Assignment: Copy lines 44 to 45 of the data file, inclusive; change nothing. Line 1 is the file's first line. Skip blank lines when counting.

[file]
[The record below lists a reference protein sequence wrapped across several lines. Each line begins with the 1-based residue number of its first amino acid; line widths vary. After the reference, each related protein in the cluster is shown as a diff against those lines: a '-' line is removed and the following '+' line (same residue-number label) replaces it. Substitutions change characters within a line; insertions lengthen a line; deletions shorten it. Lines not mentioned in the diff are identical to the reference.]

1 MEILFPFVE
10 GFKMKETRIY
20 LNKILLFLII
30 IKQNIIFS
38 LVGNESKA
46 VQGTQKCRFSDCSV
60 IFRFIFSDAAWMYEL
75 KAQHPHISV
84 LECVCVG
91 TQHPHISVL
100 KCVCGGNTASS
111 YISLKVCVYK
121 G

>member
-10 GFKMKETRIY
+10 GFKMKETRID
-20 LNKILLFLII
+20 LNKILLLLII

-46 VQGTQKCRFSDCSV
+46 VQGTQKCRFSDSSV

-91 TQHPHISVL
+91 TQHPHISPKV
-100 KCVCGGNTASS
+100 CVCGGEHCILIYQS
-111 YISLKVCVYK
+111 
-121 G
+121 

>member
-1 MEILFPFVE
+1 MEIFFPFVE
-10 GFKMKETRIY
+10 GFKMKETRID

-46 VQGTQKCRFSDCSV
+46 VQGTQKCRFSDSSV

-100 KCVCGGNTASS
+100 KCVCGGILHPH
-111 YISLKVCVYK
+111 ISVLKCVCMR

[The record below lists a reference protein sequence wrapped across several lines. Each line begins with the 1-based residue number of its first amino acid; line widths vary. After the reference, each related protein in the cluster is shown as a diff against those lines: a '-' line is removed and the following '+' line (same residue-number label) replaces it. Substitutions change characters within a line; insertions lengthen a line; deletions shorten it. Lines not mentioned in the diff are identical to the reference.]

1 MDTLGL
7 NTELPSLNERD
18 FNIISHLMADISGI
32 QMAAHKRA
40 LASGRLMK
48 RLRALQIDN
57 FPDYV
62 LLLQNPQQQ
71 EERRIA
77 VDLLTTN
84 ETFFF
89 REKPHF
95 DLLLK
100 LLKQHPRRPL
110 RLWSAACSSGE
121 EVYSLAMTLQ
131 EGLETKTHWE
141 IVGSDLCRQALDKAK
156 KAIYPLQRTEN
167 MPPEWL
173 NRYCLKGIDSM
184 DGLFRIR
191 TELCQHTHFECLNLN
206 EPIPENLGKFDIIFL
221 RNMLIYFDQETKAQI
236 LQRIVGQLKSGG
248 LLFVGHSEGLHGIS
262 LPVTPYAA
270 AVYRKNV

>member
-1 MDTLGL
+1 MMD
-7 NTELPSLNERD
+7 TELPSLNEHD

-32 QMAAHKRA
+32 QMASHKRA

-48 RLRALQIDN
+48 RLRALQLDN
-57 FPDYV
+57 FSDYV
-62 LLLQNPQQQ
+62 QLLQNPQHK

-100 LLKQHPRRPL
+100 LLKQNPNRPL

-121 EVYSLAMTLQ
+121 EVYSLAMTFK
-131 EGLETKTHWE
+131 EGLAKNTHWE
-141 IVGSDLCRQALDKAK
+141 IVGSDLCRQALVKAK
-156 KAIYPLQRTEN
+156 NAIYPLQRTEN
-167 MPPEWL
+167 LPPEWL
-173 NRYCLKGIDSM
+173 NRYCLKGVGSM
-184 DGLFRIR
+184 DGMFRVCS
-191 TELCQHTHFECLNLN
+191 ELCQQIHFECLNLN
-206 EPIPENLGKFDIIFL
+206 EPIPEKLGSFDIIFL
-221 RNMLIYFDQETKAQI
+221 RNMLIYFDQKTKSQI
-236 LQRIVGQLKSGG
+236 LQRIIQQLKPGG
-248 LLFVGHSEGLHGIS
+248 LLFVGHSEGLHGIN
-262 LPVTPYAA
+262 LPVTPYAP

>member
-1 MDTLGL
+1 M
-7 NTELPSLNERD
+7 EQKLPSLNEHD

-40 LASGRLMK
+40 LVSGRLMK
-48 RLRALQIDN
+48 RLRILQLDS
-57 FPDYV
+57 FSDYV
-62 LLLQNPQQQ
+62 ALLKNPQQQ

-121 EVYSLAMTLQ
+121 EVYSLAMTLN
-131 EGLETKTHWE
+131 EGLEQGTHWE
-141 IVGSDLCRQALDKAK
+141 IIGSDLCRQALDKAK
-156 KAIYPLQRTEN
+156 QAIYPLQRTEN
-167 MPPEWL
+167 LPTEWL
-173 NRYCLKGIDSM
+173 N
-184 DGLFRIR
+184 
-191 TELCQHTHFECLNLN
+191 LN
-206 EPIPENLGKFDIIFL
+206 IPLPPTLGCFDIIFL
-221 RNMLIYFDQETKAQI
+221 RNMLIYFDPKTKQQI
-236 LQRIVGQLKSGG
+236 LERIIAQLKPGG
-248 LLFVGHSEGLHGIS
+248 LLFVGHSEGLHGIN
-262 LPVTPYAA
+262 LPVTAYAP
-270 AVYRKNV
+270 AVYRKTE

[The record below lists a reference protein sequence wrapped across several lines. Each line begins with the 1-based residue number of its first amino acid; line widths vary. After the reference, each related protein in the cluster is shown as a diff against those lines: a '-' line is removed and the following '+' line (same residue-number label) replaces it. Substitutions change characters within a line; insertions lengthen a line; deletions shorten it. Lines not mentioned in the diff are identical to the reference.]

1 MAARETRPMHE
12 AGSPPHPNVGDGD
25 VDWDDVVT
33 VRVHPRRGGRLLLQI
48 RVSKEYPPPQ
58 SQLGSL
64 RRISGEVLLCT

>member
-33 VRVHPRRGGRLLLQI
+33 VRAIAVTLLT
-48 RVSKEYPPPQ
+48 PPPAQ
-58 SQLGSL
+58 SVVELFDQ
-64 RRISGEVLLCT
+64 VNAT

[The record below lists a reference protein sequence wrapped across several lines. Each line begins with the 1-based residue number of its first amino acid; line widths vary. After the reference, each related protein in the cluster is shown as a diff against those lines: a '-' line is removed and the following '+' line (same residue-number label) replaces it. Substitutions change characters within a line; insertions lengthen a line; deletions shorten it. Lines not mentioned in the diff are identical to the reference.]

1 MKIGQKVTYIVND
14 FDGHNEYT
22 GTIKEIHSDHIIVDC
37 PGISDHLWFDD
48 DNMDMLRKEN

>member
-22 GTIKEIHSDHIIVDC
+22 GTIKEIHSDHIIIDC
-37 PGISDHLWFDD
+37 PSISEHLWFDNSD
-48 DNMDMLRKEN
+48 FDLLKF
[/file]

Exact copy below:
18 FNIISHLMADISGI
32 QMAAHKRA